Horses & Oil Don’t Mix! Can you give oil to horses?

Marijke van de Water

Marijke van de Water

A SPECIAL POST BY MARIJKE VAN DE WATER, B.SC., DHMS

Question: I was told by an animal nutritionist that I should give my mare oil to help her coat and thin condition. I have also heard that oil is not good for horses? Why would that be? He did not recommend one over the other.

Answer from Marijke van de Water: Your animal nutritionist is recommending canola oil, corn oil, or some other vegetable oil to fatten up your horse. This recommendation is based on the fact that fats provide energy in a very concentrated form thus making it very difficult to burn off quickly. Fats are very slow to metabolize. One calorie of fat is equivalent to 3 pounds of oats or 6 pounds of hay. Very dense indeed. But is a daily feeding of 1/2 to 1 cup of oil from questionable sources a healthy cure-all to weight gain?

Vegetable oils in this form are poor-quality oils, all of which are polyunsaturated. This means that these oils are unstable with very poor resistance to heat and/or light. They easily release free electrons which are the culprits in free radical damage. The resulting cell damage is implicated in cancer, heart disease, and other chronic diseases related to aging and unless you buy organic many corn and canola crops are genetically modified as well.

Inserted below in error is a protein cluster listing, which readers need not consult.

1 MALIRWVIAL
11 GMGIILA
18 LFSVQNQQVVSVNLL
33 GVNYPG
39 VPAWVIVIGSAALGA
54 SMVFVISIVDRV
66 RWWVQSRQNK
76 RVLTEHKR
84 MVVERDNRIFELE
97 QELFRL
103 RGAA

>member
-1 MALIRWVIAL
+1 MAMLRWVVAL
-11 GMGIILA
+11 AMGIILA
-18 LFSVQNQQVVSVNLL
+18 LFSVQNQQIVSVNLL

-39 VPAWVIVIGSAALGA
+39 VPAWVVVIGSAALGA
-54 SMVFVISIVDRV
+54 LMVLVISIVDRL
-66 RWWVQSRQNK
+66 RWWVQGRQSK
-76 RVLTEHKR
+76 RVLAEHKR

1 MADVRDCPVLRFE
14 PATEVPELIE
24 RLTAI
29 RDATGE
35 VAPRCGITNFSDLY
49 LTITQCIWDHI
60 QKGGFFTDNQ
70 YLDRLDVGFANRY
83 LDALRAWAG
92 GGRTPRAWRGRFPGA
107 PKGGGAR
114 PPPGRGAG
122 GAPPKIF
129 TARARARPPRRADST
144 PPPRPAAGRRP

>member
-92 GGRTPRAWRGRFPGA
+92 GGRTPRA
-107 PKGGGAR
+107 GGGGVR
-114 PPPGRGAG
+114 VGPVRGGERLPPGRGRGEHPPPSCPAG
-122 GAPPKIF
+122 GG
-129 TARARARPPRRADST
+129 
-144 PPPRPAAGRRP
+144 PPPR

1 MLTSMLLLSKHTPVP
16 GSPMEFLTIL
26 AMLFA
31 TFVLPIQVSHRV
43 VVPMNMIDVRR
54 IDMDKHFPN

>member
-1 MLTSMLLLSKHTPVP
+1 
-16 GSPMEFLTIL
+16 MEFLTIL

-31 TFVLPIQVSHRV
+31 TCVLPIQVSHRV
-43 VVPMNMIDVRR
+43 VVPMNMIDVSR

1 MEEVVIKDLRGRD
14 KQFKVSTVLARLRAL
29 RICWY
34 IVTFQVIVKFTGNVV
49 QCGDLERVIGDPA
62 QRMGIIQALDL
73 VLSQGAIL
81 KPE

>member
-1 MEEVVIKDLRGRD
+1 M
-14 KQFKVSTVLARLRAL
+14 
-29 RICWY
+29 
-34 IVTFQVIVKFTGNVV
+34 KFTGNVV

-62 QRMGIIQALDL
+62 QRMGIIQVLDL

It is significant that horses have no gallbladder – they don’t need one! The natural equine finds no puddles of concentrated fat in his foraging and if he/she did the reaction would be a “what in the heck was that?” lip curl. Can you imagine drinking a cup of oil without your gallbladder? I drank 1/2 cup of olive oil (twice), a relatively healthy oil, over 2 or 3 hours with my gallbladder intact and I can tell you my liver never worked so hard. The gallbladder acts as a timer that shoots bile (bile digests fat) within 20 minutes of ingesting fat. Without it the liver releases bile at random and thus becomes easily congested and overworked with excess dietary fats.

Fats slow down the normal rate that the stomach empties its food into the intestine so adding oil to grain means that the digestion of grains is abnormally slowed down, thus affecting stomach overload, gut motility, adequate enzyme activity, and energy. Horses have a small stomach designed to empty quickly. That is the reason they eat almost continuously. Replacing grain/hay calories with fat calories means a significant loss in protein, fibre, and minerals.

The key to healthy weight gain is finding the appropriate grain/hay combination for your particular horse based on breed, lifestyle, and biochemistry; correcting any nutritional deficiencies; and ensuring optimum digestive function with good enzyme activity and the regular use of “Riva’s Remedies Probiotics”.

To detoxify a congested liver from excess oil take a daily supplementation of the “Riva’s Remedies Happy Horse”, as well as a course of “Riva’s Remedies Pro-Dygest” to remove fat/oil residue from the intestines.

Marijke van de Water, B. Sc., DHMS
Homeopathic Practitioner
Equine Health Consultant
Ph. # 1-800-405-6643

Email: rivas@nowcom.ca
Web: www.rivasremedies.com